The winter guy
Stian Klo loves it cold – really cold. All year long he tours above the Arctic Circle, taking his spectacular landscape shots and teaching ambitious young photographers.
To become internationally known, a photographer needs patience. Or luck – for example by having your photos selected for an advertising campaign. That’s exactly what happened to Stian Klo. One day, Apple called him up to say they wanted to use his stunning landscape photos from the Arctic to demonstrate the high resolution of the new Retina display on the iMac and iPad*.
Ever since, Stian, has been the authority when it comes to motifs north of the Arctic Circle. He tours this area almost all year, among other places in Iceland and Greenland. His favorite destination, however, is the Lofoten (pronounced ‘Loofottn‘), which means ‘the fox’s foot’ and encompasses 80 islands off the coast of Norway, around 100 to 300 kilometers north of the Arctic Circle.
Stian spends several weeks a year here taking pictures, mainly with his business partner and a small group of photographers whom he teaches the art of Arctic photography. He organizes these tours and workshops through a tour operator called Discover North, which he started with his friend Arild Heitmann, who is also a photographer. His first trip of 2016 was also to the Lofoten. In his suitcase was a complete set of the new ZEISS Milvus lenses, replacing the zoom lenses he normally uses.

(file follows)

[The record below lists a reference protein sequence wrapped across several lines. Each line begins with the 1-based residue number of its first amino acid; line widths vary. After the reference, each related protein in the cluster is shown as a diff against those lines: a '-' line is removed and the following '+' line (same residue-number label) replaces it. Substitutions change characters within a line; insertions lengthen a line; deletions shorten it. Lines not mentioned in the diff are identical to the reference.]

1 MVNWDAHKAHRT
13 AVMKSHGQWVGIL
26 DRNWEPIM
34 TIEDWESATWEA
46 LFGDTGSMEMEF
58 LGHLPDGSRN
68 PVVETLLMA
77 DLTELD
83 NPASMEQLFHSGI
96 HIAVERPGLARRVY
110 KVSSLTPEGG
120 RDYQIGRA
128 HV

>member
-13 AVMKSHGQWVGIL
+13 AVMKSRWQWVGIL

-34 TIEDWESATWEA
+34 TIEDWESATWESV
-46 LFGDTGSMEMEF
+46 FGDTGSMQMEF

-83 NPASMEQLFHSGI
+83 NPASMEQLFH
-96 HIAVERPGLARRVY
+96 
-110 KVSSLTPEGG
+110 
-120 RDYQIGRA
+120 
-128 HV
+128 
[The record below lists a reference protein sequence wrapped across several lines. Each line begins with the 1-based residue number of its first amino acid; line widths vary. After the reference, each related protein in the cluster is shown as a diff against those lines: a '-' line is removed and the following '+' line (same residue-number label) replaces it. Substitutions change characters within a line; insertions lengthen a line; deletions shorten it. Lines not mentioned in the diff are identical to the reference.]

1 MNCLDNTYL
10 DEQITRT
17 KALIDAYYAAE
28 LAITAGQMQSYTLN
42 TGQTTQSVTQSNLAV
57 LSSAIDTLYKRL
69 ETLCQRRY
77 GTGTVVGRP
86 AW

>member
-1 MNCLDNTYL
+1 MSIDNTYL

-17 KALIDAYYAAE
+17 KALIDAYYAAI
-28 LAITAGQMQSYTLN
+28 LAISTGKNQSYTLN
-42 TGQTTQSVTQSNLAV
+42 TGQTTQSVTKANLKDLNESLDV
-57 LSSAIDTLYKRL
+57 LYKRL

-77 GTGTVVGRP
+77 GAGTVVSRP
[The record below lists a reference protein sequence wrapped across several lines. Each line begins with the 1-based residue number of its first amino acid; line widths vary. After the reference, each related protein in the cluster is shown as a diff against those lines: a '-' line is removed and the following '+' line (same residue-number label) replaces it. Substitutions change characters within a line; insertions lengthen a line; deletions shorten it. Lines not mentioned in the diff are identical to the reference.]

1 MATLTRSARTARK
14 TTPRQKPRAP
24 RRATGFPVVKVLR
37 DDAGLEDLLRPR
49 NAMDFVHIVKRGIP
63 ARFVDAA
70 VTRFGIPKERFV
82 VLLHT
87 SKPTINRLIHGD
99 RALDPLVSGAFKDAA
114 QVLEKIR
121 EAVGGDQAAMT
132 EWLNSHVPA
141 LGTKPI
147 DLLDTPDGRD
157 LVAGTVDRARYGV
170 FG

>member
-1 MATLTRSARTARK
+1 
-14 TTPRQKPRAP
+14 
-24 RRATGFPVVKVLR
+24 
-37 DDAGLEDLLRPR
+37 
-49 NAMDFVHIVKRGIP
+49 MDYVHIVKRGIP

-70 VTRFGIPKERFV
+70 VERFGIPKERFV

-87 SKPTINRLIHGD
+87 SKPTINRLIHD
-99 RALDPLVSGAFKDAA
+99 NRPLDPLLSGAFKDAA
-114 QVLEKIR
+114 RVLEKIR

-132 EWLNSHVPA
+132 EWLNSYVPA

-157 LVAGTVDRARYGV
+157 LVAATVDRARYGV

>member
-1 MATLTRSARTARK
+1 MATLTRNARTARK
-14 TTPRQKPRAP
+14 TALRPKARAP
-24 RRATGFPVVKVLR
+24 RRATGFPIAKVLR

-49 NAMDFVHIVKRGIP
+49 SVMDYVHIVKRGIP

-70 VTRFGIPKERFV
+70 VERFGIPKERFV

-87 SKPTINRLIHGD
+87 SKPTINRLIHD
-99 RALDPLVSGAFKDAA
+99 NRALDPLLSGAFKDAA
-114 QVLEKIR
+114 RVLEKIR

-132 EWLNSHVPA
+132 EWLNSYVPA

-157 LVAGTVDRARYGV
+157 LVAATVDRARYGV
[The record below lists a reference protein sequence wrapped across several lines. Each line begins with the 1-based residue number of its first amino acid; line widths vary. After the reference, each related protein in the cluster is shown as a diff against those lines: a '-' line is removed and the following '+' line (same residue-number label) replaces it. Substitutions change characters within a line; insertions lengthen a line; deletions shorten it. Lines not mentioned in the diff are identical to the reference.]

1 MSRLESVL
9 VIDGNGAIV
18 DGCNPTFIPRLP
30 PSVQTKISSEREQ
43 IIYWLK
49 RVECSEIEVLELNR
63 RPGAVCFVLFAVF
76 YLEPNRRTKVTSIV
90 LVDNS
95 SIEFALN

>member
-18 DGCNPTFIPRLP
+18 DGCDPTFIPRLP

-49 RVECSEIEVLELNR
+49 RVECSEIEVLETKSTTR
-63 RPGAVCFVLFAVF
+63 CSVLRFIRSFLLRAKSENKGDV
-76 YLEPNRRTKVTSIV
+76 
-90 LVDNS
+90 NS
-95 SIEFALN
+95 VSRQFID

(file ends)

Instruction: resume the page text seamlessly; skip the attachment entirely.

This picture of Hamnoy, a small fisherman’s village, shows something rare north of the Arctic Circle: snow. For people from warmer regions that may sound illogical. After all, one associates the Arctic region with snow and ice. In fact, the Lofoten are surprisingly warm. Even in winter the average temperature doesn’t go far below 0 degrees Celsius, so it’s unusual for snow to reach the banks. But this year it was colder than normal, and it had snowed in the days prior to this picture being taken.
To take this shot at sunrise, the workshop participants had to take a short walk to reach a slightly elevated bridge. They had spent the night in the picturesque huts along the water, near the wood frame on which the stock fish is laid out to dry during the fishing season.
The motifs here seem bare and Stian’s photo technique is equally simple. No filters and no extras – which is very much his motto. Yet he still has a few tricks in store. If, as in this picture, the sun shines in from the right, there is a danger of reflections showing up in the image. Stian normally avoids this by selecting a long focal length with his zoom lens to keep the sun out of the image. However, in some circumstances the complete scene might not fit in the crop, so Stian was eager to see how the Milvus 2.8/21 would behave in such circumstances.
The fixed focal length is so short that normally the sun shines directly into the lens and produces reflections. Normally. But ZEISS claims that, due to the sophisticated construction of the Milvus, light reflections are no problem. A claim Stian confirms: “I was surprised that it really worked so well.”
The tour group waited for another sunrise on a chartered boat in the Kjerkfjord. The sunrise came, but so did a snowstorm. “Crazy weather, and a shot with lots of drama,” says Stian. Why the fjord is named Kjerkfjord – ‘fjord of the churches’ – becomes evident when you look very closely. In the background, along the water’s edge, is a small settlement with only 13 inhabitants and a church. Behind the next mountain is more water. And then nothing else until you hit Greenland.